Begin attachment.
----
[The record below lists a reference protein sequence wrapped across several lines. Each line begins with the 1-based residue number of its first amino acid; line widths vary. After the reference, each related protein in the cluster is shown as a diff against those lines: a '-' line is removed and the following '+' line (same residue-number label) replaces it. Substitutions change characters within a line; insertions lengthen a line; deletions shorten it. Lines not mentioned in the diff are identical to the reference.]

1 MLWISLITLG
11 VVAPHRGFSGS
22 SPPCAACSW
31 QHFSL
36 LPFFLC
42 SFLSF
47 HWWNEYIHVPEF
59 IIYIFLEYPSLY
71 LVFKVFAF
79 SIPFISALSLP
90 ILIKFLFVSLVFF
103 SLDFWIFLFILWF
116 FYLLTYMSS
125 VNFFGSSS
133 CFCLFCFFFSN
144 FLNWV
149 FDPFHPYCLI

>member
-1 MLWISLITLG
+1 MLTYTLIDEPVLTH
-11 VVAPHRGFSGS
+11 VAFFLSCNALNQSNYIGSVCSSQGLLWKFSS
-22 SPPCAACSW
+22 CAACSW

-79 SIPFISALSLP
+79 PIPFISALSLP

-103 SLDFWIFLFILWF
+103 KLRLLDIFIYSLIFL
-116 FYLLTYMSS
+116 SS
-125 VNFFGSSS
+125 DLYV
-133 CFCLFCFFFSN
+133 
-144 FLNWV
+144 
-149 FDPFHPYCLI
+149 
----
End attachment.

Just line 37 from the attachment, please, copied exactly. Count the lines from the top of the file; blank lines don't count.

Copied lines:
+144 